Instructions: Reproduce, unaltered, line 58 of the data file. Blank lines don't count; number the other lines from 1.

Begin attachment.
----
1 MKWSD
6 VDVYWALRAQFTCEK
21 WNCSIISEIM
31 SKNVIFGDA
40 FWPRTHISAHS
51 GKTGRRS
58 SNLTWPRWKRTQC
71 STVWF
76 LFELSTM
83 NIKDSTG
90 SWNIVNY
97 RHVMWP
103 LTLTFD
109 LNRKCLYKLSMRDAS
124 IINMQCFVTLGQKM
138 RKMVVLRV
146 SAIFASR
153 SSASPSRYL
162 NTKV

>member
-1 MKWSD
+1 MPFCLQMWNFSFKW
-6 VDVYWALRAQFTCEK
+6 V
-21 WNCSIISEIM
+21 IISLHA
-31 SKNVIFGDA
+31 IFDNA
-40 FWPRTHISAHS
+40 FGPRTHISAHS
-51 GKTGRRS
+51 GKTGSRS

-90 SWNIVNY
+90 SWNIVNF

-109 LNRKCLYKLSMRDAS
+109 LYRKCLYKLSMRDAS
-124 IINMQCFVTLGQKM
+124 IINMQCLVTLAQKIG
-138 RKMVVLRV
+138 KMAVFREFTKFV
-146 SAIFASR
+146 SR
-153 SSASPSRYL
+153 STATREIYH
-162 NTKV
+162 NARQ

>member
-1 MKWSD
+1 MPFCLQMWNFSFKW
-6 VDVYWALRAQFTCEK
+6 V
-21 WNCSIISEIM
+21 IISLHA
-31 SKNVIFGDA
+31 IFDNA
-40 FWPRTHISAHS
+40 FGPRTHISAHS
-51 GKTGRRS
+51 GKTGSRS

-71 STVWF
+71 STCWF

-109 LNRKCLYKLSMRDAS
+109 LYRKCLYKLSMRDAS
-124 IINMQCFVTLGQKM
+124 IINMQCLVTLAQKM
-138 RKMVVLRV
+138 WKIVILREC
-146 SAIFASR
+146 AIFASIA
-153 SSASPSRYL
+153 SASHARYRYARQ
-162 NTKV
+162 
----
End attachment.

-51 GKTGRRS